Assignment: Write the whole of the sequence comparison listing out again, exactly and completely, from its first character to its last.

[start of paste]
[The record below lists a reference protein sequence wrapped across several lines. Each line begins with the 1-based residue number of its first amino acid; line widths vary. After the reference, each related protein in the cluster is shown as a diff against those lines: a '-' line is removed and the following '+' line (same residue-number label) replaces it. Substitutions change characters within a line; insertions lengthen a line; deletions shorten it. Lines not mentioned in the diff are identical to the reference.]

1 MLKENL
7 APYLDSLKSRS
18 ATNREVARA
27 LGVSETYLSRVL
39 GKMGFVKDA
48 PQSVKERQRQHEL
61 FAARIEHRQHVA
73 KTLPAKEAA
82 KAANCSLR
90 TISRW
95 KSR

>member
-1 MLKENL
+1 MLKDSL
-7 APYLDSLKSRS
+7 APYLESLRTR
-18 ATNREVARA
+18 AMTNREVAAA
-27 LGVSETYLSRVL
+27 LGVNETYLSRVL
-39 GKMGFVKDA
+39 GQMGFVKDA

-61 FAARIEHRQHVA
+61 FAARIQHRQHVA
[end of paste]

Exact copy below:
[The record below lists a reference protein sequence wrapped across several lines. Each line begins with the 1-based residue number of its first amino acid; line widths vary. After the reference, each related protein in the cluster is shown as a diff against those lines: a '-' line is removed and the following '+' line (same residue-number label) replaces it. Substitutions change characters within a line; insertions lengthen a line; deletions shorten it. Lines not mentioned in the diff are identical to the reference.]

1 MLKENL
7 APYLDSLKSRS
18 ATNREVARA
27 LGVSETYLSRVL
39 GKMGFVKDA
48 PQSVKERQRQHEL
61 FAARIEHRQHVA
73 KTLPAKEAA
82 KAANCSLR
90 TISRW
95 KSR

>member
-1 MLKENL
+1 MLKDSL
-7 APYLDSLKSRS
+7 APYLESLRTR
-18 ATNREVARA
+18 AMTNREVAAA
-27 LGVSETYLSRVL
+27 LGVNETYLSRVL
-39 GKMGFVKDA
+39 GQMGFVKDA

-61 FAARIEHRQHVA
+61 FAARIQHRQHVA